‘Crazy and unnecessary greenwash’: Japan to spend $ 242 million to mix hydrogen-derived ammonia with coal in power plants


The Japanese government will spend 27.9 billion yen ($ 242 million) in grants for two demonstration projects to burn at least 50% ammonia (produced from hydrogen) with coal at power stations in ‘by 2029.

Japan’s largest power producer, JERA, will invest an additional 17.3 billion yen ($ 150 million) in emission reduction projects of 45.2 billion yen ($ 392 million).

Last year, JERA – a joint venture between electricity providers Tokyo Electric Power and Chubu Electric Power – began adding small amounts of ammonia to a 1 GW unit at its 4.1 GW Hekinan coal-fired power plant. in central Japan as part of a plan to achieve 20% ammonia co-combustion by 2025. As part of the new funding, JERA and its partner IHI Corp plan to increase this rate to 50 % by March 2029.

According to Reload calculations, based on the average capacity factor of coal-fired power plants of 53.5%, this would require 1.2 million tonnes of ammonia per year, or nearly 0.7% of the current annual global supply.

The second project aims to achieve the same level of co-combustion in two unidentified power plants with different types of boilers produced by Mitsubishi Heavy Industries, also by March 2029.

Ammonia, which is mainly used today for the production of fertilizers and chemicals, is currently produced by combining gray hydrogen derived from unreduced fossil fuels with nitrogen from the air in a process energy guzzler known as Haber-Bosch. The JERA does not specify whether the hydrogen used for its ammonia will be gray, blue (gray but with carbon capture and storage) or green (derived using renewable energies to split water molecules into hydrogen and oxygen).

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Burning ammonia (NH3) does not produce carbon dioxide, but results in substantial emissions of nitrous oxide (NOx), which is a greenhouse gas 298 times more potent than CO2 – although these emissions can be captured in the flue gases with commercially available technology.

While it is possible to produce ammonia from green hydrogen and power the Haber-Bosch process with renewable energies, this “green ammonia” hardly exists outside of laboratories and pilot projects.

In fact, global ammonia production of around 176 million tonnes per year generates around 620 million tonnes of CO.2 every year, according to the International Energy Agency (IEA) – about 1.7% of global emissions.

Replacing this “gray ammonia” with the green variety would therefore be extremely beneficial for the planet, but would require enormous amounts of renewable energy.

According to Reload Calculations, each tonne of green ammonia would require 8.85 MWh of renewable energy to produce the required green hydrogen, and an additional 5.53 MWh to power the Haber Bosch process with electricity alone. Thus, simply replacing today’s gray ammonia with green would require 2,530 terawatt-hours (TWh) of renewable energy, or 30% of the global renewable energy supply (8,300 TWh) expected by the IEA in 2021.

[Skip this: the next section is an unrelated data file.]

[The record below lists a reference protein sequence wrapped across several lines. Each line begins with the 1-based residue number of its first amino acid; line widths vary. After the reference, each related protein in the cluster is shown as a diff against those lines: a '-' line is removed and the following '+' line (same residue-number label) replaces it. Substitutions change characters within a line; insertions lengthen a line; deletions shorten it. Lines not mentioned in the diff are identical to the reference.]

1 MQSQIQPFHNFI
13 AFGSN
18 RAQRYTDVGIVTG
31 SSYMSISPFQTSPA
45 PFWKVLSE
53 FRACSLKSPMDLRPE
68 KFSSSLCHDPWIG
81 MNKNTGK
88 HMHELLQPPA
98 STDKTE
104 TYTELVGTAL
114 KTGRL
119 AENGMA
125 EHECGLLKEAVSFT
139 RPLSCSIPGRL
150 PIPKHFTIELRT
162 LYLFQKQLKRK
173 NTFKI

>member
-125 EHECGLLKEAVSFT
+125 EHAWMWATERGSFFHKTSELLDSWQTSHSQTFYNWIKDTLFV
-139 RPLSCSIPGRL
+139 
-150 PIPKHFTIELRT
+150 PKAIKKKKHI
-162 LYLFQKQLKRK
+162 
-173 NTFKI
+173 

Yet some countries, like Japan and South Korea, as well as the shipping industry, are looking to increase demand for green ammonia by using it as a fuel, in large part because it is easier to transport than hydrogen and contains much more energy by volume. .

Yet while a ton of green ammonia requires 14.38 MWh to be produced, it only generates the equivalent of 5.16 MWh when burned, which comes down to 1.96 MWh in a power plant. electric coal by assuming a steam turbine generator efficiency of 38%, making it an incredibly inefficient method of generating electricity.

Japan wants to import large amounts of hydrogen and ammonia as part of its goal of achieving net zero emissions by 2050, simply because the island nation doesn’t have many alternatives – it does not much land available to generate wind and solar power, and its isolated position and the surrounding deep waters make it difficult to import electricity via cables.

But Paul Martin, co-founder of the Hydrogen Science Coalition, says the $ 392 million plan is “unnecessary green laundering” and “crazy.”

“The Japanese are clearly in dire straits in a carbon-free future and desperately trying to solve their energy import problems – but ammonia? This will be at least five times the cost, per joule, of the energy that their economic competitors use to power their economies, ”he wrote in a post on LinkedIn.

“Using ammonia as a fuel is possible, but for stationary applications like power plants that have to be used more than occasionally as an emergency back-up fuel, it’s highly questionable. Co-feed it to inefficient coal-fired power stations? It’s just crazy.

He adds that it would make sense to produce ammonia from green hydrogen “in places with high capacity renewables and no local electricity market”.

“But it should be used to replace the black [ie, grey] ammonia, which is all you can buy today – it should NOT be wasted as fuel! “

JERA, along with Tepco and fossil fuel engineering firm Chiyoda, will also invest an additional 24 billion yen – of which 20 billion yen will be provided by the Japanese government – to develop new ammonia synthesis catalysts to ” improve the efficiency of current catalysts. used in the Haber Bosch process.

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